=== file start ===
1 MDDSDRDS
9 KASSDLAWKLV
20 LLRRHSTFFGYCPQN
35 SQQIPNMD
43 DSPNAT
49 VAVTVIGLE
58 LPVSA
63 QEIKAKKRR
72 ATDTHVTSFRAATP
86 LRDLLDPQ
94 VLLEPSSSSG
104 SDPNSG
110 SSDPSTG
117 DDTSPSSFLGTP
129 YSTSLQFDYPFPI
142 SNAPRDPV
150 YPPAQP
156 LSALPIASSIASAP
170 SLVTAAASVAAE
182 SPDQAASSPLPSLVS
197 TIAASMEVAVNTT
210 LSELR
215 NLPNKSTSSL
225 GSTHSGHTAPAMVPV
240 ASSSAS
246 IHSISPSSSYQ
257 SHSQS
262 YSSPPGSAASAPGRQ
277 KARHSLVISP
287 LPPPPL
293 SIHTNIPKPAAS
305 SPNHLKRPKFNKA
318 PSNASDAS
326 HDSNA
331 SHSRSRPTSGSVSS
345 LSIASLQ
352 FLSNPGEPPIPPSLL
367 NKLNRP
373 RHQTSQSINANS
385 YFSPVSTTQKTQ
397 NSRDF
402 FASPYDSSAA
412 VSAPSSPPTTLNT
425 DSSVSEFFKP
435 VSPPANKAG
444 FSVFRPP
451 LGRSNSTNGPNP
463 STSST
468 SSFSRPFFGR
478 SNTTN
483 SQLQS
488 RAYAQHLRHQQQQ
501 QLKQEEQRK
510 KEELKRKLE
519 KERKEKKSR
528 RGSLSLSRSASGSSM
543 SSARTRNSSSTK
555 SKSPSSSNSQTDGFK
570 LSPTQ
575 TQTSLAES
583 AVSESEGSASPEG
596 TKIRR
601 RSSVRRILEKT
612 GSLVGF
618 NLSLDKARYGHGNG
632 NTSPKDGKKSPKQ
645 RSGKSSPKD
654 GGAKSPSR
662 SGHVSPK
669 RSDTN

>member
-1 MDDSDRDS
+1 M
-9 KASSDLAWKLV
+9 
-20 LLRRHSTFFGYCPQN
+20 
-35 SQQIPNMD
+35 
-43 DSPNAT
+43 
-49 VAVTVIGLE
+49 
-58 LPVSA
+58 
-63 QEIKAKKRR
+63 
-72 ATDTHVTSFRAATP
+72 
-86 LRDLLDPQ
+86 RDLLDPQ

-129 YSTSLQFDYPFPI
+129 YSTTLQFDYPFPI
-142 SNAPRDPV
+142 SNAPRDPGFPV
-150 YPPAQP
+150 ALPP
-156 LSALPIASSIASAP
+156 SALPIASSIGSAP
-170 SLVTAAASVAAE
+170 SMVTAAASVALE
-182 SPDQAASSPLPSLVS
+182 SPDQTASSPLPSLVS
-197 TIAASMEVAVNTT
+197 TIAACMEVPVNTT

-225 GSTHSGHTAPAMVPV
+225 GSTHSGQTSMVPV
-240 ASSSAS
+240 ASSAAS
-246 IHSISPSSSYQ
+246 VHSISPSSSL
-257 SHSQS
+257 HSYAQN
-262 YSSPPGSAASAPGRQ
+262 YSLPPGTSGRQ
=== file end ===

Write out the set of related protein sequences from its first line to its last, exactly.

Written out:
1 MDDSDRDS
9 KASSDLAWKLV
20 LLRRHSTFFGYCPQN
35 SQQIPNMD
43 DSPNAT
49 VAVTVIGLE
58 LPVSA
63 QEIKAKKRR
72 ATDTHVTSFRAATP
86 LRDLLDPQ
94 VLLEPSSSSG
104 SDPNSG
110 SSDPSTG
117 DDTSPSSFLGTP
129 YSTSLQFDYPFPI
142 SNAPRDPV
150 YPPAQP
156 LSALPIASSIASAP
170 SLVTAAASVAAE
182 SPDQAASSPLPSLVS
197 TIAASMEVAVNTT
210 LSELR
215 NLPNKSTSSL
225 GSTHSGHTAPAMVPV
240 ASSSAS
246 IHSISPSSSYQ
257 SHSQS
262 YSSPPGSAASAPGRQ
277 KARHSLVISP
287 LPPPPL
293 SIHTNIPKPAAS
305 SPNHLKRPKFNKA
318 PSNASDAS
326 HDSNA
331 SHSRSRPTSGSVSS
345 LSIASLQ
352 FLSNPGEPPIPPSLL
367 NKLNRP
373 RHQTSQSINANS
385 YFSPVSTTQKTQ
397 NSRDF
402 FASPYDSSAA
412 VSAPSSPPTTLNT
425 DSSVSEFFKP
435 VSPPANKAG
444 FSVFRPP
451 LGRSNSTNGPNP
463 STSST
468 SSFSRPFFGR
478 SNTTN
483 SQLQS
488 RAYAQHLRHQQQQ
501 QLKQEEQRK
510 KEELKRKLE
519 KERKEKKSR
528 RGSLSLSRSASGSSM
543 SSARTRNSSSTK
555 SKSPSSSNSQTDGFK
570 LSPTQ
575 TQTSLAES
583 AVSESEGSASPEG
596 TKIRR
601 RSSVRRILEKT
612 GSLVGF
618 NLSLDKARYGHGNG
632 NTSPKDGKKSPKQ
645 RSGKSSPKD
654 GGAKSPSR
662 SGHVSPK
669 RSDTN

>member
-1 MDDSDRDS
+1 M
-9 KASSDLAWKLV
+9 
-20 LLRRHSTFFGYCPQN
+20 
-35 SQQIPNMD
+35 
-43 DSPNAT
+43 
-49 VAVTVIGLE
+49 
-58 LPVSA
+58 
-63 QEIKAKKRR
+63 
-72 ATDTHVTSFRAATP
+72 
-86 LRDLLDPQ
+86 RDLLDPQ

-129 YSTSLQFDYPFPI
+129 YSTTLQFDYPFPI
-142 SNAPRDPV
+142 SNAPRDPGFPV
-150 YPPAQP
+150 ALPP
-156 LSALPIASSIASAP
+156 SALPIASSIGSAP
-170 SLVTAAASVAAE
+170 SMVTAAASVALE
-182 SPDQAASSPLPSLVS
+182 SPDQTASSPLPSLVS
-197 TIAASMEVAVNTT
+197 TIAACMEVPVNTT

-225 GSTHSGHTAPAMVPV
+225 GSTHSGQTSMVPV
-240 ASSSAS
+240 ASSAAS
-246 IHSISPSSSYQ
+246 VHSISPSSSL
-257 SHSQS
+257 HSYAQN
-262 YSSPPGSAASAPGRQ
+262 YSLPPGTSGRQ